As much fun as the
Shady Dell was in summer...
It was pure magic in winter.
I spent several
New Years Eves at the Dell.
New Year’s 1969-70 is
because I went to the Dell
in the middle of a blizzard.
When it was time to leave, John Ettline brought an ice scraper and shovel out to the parking lot and kindly helped me to extricate my car from the snow. That’s so John.
Let's go back 44 years to January of 1967 when three awesome ballads occupied slots inside the Dell jukebox
at the same time. These three cuddle classics warmed
our nights and our hearts all winter long.
Aaron Neville's debut hit single, "Tell It Like It Is" got the jump on the other two records, arriving at the Dell in early December. By mid-January, Neville's signature song had reached its peak of popularity and dreamy-eyed couples were swaying to the sound several times a night.
At the same time that "Tell It Like It Is" was breaking into the top 5 on Billboard and Cash Box, the two other featured Dell ballads were also making their chart ascent, both of them armed with a bullet.
By the mid 60's, Tommy Roe was transitioning from a respectable rock-a-billy singer to one who plied his trade with bubble gum and nursery rhyme pop...(not that there's anything wrong with that).
With a doo-wop sound and style held over from the late 50's when they called themselves the Legends, the Casinos were very much an anachronism on the 1967 pop music landscape.
Tommy Roe and the Casinos were not the usual suspects in
a Dell jukebox lineup that favored soul artists like the Temps and Tops; but these vanilla recording acts contributed two more essential winter time slow jams to the Dell, “It’s Now Winter’s Day” and “Then You Can Tell Me Goodbye.”
In the years following its release, “Then You Can Tell Me Goodbye” was undoubtedly played at thousands of weddings because it's tailor made for such occasions. At the Dell, it took the jaws of life to pry couples apart once the Casinos started to croon the lyrics to their syrupy song. Dell knights and Dellettes, locked in tight embrace on the dance floor, made all kinds of silly promises to each other while under the intoxicating influence of this dreamy ballad.
By January of 1967, Tommy Roe’s voice was already a familiar one at the Dell.
The previous June, Tommy’s infectious pop hit “Sweet Pea” (#186 on my Dell 200) had been an irresistible treat that the gang sampled many times during the early weeks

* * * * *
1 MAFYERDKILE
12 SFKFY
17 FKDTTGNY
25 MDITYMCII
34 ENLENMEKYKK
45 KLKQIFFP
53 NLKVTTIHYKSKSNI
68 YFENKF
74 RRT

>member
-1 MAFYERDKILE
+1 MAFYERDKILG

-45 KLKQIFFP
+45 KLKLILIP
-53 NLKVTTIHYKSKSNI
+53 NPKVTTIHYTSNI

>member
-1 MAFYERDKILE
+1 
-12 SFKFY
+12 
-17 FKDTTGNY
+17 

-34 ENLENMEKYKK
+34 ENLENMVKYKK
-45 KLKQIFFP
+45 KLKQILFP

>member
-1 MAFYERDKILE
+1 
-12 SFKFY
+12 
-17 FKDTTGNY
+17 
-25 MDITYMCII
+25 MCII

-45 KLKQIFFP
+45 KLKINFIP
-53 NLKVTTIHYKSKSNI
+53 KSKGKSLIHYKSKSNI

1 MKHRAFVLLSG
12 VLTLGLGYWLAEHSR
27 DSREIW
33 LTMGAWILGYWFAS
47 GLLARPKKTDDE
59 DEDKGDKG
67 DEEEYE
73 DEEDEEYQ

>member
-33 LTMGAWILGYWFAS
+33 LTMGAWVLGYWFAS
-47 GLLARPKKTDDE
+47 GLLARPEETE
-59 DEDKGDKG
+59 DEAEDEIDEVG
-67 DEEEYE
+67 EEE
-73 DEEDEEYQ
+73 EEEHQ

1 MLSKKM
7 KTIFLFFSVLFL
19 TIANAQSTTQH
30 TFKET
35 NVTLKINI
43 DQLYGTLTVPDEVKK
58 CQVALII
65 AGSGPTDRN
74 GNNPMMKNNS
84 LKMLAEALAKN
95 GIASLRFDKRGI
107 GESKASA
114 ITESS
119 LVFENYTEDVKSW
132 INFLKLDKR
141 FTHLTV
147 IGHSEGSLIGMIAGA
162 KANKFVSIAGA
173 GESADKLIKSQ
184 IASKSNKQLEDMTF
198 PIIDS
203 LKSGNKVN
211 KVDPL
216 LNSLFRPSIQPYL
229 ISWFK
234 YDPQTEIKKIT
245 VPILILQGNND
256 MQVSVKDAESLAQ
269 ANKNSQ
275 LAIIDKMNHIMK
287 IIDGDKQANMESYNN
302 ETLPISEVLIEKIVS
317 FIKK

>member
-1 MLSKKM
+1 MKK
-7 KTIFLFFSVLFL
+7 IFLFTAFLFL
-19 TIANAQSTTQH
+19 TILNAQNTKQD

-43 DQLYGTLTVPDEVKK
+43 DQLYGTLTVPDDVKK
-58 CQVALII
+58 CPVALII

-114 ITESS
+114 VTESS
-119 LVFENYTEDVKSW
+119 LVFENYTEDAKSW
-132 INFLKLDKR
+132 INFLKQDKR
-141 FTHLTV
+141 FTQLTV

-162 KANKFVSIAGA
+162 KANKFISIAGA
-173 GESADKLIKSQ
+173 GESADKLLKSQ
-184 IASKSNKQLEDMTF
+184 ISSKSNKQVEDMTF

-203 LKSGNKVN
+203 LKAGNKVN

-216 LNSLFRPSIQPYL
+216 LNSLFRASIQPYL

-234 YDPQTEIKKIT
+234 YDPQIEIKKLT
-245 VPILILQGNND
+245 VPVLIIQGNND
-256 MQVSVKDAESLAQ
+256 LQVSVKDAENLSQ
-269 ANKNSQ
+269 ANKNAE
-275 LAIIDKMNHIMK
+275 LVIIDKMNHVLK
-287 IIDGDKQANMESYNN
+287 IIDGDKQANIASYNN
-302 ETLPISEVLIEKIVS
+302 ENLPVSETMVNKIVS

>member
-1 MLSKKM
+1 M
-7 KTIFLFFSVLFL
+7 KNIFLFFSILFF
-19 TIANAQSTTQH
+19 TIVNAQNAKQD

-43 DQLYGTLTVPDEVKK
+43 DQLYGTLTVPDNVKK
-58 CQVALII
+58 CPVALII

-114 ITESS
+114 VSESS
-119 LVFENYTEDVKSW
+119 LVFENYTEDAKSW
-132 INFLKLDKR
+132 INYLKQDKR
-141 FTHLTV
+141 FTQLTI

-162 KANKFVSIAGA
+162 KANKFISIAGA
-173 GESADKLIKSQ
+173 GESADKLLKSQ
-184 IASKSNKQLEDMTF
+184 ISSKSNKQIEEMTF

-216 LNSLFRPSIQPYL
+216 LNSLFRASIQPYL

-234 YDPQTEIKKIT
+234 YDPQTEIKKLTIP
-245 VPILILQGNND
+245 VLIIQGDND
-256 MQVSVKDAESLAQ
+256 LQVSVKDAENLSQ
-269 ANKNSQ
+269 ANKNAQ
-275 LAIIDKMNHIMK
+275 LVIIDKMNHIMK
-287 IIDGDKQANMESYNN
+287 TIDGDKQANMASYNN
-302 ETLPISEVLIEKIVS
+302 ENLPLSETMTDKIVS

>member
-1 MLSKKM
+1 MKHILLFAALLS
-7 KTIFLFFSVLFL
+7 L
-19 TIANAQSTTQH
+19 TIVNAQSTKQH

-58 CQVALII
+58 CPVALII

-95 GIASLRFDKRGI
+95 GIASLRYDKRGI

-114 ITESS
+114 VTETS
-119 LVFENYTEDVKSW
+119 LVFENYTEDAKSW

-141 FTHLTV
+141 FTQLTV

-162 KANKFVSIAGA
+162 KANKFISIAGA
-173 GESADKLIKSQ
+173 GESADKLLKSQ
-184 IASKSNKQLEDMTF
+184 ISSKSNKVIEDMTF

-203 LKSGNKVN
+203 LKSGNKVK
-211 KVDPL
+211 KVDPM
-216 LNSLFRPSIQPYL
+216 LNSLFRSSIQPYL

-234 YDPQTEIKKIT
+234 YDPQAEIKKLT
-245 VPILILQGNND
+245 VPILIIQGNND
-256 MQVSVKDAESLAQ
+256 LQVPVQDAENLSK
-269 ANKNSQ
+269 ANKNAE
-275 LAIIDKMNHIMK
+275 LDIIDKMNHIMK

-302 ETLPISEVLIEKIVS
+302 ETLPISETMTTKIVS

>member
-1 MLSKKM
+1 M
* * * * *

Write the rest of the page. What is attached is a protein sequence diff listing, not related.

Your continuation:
of summer vacation.
Please watch this "Sweet Pea" video
all the way through. The little girl who
performs with Tommy is adorable and
together they create a rare and magical
moment in the history of rock!
After witnessing the delightful chemistry between Tommy Roe and that girl, I read the YouTube comments and found two that I would like to share with you. They provide some closure for those of you who might be wondering whatever happened to that exceptionally poised young lady.
I found a comment that this girl left on
my channel a few months ago when she
was asking me where she could get a
copy of this clip to show to her
I contacted Tommy Roe about this video and he clearly rememberd it and the cute young lady. I also got in touch with the girl in the video whom we'll call "Sweet Pea" and passed on Tommy's contact info to her. She was
so delighted. She and Tommy had a
sort of reunion and she received an autographed photo from Tommy.
When winter came, Tommy was back in the box with an even bigger Dell hit, the evocative ballad “It’s Now Winter’s Day.”
If you spent the winter of '67 at the Dell, I'm sure that you remember "It's Now Winter's Day." Here's an opportunity for you to use your imagination. Put yourself back in the barn huddled in front of that fireplace with fellow Dell rats on a frigid night in January 1967.
Outside it's chilling.
The mercury is dropping down
to minus ten below ("feels like" temp)
It's snowing hard. Your folks called you plumb loco for going out on a wretched night like this, but you just had to be there with the gang.
Feel the warmth radiating from the roaring blaze. John just threw another log on the fire. It must have had some wet snow on it because it’s starting to sizzle. Can you hear it?
Meanwhile, out on the barn's dance floor, guys and girls are falling in love all over again to Tommy Roe’s cold gold classic.
in the dead of winter...
there was life at the Dell…
and a palpable sense
and a roaring fire
and a smoky haze...
that I still
I liked so well...
Have a Shady Day!